Branding a social movement is tricky.  Many individuals following (and leading) social movements tend to view IP rights as antithetical to the spirit of the movement itself.  Moreover, success in the PTO for these types of marks is by no means guaranteed.  The purpose of a trademark being to identify a source for goods or services, efforts to register the names of social movements are often met with refusals for failure to function as a trademark.

Organizers of the Women’s March held in Washington, D.C. last year are facing opposition in their attempt to register the brand name.  Shortly after the march itself, Women’s March, Inc. filed to register WOMEN’S MARCH as a trademark.  The proposed mark is for use with certain clothing items and for promotion and lobbying services related to women’s rights, LGBTQ rights, and racial equality.  The application faced two Office Actions, including one refusal for failure to function as a trademark.  Women’s March, Inc. overcame the refusals, and the mark published for opposition in March 2018.

Several parties have now expressed an interest in challenging the mark.  Organizers of fourteen so-called “sister marches” across the country filed an extension seeking additional time to oppose the mark.  Women’s March Los Angeles also filed a letter of protest challenging the mark as generic.  The protest letter included evidence pointing to genericness of the phrase, such as Wikipedia articles discussing the 1789 “Women’s March on Versailles” and the 1956 “Women’s March” in South Africa.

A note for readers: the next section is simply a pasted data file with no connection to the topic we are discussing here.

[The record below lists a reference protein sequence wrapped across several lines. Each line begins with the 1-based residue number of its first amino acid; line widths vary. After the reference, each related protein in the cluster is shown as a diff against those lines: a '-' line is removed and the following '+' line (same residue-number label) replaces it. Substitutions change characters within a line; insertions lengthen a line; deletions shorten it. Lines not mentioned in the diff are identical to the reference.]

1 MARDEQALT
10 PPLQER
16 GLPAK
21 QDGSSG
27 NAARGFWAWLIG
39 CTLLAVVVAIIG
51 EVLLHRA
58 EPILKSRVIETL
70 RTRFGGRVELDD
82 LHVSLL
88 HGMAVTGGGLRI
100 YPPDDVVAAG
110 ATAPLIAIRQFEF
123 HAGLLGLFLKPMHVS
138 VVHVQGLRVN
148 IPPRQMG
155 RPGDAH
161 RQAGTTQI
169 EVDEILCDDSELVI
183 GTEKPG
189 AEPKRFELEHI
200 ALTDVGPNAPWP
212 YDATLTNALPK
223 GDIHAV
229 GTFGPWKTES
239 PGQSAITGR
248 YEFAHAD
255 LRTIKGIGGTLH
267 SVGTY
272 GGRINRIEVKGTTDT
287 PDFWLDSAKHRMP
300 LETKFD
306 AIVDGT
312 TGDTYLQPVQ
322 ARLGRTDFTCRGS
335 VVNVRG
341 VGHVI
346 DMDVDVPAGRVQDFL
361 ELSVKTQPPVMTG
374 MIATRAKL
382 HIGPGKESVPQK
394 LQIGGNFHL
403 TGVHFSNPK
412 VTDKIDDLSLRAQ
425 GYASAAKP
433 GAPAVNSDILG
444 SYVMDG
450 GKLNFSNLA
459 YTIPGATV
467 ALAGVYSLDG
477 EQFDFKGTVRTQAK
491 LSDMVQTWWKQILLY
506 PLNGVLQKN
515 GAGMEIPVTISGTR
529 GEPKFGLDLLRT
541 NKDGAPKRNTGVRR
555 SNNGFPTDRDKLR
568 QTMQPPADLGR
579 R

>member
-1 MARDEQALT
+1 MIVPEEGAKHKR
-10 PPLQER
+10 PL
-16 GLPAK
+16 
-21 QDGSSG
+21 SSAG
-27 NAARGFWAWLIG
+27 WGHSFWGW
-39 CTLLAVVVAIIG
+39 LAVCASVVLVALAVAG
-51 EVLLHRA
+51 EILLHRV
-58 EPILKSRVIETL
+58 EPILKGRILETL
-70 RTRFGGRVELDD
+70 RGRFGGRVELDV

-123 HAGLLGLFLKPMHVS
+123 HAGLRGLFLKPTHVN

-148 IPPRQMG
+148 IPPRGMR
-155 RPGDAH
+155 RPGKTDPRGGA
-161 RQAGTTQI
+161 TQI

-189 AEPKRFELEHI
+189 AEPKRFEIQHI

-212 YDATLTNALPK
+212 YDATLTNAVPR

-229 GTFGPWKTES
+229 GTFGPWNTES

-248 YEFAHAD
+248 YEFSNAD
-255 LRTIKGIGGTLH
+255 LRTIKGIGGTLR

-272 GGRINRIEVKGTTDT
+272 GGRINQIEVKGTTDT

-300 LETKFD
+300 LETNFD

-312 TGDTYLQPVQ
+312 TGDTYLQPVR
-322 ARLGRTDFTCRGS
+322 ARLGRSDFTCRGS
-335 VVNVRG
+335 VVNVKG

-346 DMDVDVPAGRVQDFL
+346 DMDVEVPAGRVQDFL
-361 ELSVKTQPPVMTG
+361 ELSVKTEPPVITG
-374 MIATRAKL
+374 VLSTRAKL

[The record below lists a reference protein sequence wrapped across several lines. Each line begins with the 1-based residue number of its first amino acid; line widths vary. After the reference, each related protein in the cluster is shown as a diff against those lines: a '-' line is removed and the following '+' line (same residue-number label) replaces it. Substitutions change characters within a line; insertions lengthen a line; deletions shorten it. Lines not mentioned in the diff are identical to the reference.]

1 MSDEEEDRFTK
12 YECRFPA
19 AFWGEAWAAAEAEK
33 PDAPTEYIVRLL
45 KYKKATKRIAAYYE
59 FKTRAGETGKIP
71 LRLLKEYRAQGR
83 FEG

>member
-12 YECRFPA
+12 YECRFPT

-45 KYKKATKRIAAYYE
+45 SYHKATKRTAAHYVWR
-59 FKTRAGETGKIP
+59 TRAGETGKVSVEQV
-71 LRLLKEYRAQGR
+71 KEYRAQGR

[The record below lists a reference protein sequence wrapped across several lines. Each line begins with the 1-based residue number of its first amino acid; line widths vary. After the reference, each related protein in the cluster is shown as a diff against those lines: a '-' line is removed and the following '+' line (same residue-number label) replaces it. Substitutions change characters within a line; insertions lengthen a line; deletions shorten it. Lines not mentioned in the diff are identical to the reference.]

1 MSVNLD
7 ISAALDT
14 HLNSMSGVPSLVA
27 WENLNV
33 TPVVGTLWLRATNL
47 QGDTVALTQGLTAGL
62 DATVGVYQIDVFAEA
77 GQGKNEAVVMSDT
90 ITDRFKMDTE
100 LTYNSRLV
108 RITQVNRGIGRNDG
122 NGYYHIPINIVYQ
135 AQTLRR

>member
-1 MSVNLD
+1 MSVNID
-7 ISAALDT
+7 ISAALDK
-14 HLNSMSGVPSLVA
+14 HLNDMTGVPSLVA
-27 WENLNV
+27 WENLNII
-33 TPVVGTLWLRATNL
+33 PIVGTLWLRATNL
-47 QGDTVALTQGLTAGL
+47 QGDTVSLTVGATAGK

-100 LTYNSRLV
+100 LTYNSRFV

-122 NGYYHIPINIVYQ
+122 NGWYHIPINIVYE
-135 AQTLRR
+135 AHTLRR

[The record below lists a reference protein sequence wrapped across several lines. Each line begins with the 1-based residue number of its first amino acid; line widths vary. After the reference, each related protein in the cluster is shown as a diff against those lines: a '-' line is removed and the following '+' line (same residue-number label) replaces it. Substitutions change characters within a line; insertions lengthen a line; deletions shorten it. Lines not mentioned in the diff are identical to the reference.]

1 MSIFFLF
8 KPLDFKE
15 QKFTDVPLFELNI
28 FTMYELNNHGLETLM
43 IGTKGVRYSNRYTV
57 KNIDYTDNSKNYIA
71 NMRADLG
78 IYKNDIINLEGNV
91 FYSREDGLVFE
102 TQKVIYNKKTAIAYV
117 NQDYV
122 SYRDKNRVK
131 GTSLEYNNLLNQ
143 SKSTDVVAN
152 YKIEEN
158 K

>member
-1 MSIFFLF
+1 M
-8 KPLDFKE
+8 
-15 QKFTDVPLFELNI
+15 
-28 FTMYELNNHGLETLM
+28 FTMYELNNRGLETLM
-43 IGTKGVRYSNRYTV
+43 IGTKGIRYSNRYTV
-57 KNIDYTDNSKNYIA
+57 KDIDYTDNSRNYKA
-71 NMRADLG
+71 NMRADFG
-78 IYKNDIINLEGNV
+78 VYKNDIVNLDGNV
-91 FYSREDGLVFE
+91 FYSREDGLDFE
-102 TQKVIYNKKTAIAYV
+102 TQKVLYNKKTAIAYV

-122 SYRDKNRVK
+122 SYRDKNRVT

The groups opposing the WOMEN’S MARCH mark cite fears that Women’s March, Inc. will use the trademark to charge licensing fees and severely restrict usage of the mark by smaller march organizers.  Women’s March, Inc., however, maintains that filing the mark is a “matter of course.”  Bob Bland, co-president of Women’s March, Inc. stated: “We have to be able to control it or else anyone could use it.  We need to be able to protect the brand, which represents the Unity Principles and is rooted in Kingian Nonviolence.”

While a registered trademark can help a movement shape and protect its identity, movement organizers seeking to protect their brands should consider the potential backlash in both obtaining and enforcing IP rights.  Attempts to protect the brand may appear exploitative and cause divisions within the movement.

Interestingly, I did not find any trademark applications or registrations for the Women’s March three faces logo, which appears prominently in the company’s branding.  Organizers might have more success (and face less backlash) seeking protection for the logo than for the standard character mark alone.